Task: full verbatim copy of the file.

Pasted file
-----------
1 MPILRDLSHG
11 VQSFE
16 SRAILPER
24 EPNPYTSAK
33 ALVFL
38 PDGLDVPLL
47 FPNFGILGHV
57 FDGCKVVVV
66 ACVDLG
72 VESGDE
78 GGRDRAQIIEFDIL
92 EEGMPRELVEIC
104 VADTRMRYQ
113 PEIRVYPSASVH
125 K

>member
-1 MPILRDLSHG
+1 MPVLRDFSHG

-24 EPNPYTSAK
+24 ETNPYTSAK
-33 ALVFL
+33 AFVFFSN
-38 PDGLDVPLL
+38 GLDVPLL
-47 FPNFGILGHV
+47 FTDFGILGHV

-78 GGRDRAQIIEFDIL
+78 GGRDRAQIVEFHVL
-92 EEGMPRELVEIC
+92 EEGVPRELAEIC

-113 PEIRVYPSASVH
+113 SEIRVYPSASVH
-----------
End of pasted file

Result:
1 MPILRDLSHG
11 VQSFE
16 SRAILPER
24 EPNPYTSAK
33 ALVFL
38 PDGLDVPLL
47 FPNFGILGHV
57 FDGCKVVVV
66 ACVDLG
72 VESGDE
78 GGRDRAQIIEFDIL
92 EEGMPRELVEIC
104 VADTRMRYQ
113 PEIRVYPSASVH
125 K

>member
-1 MPILRDLSHG
+1 MPVLRDFSHG

-24 EPNPYTSAK
+24 ETNPYTSAK
-33 ALVFL
+33 AFVFFSN
-38 PDGLDVPLL
+38 GLDVPLL
-47 FPNFGILGHV
+47 FTDFGILGHV

-78 GGRDRAQIIEFDIL
+78 GGRDRAQIVEFHVL
-92 EEGMPRELVEIC
+92 EEGVPRELAEIC

-113 PEIRVYPSASVH
+113 SEIRVYPSASVH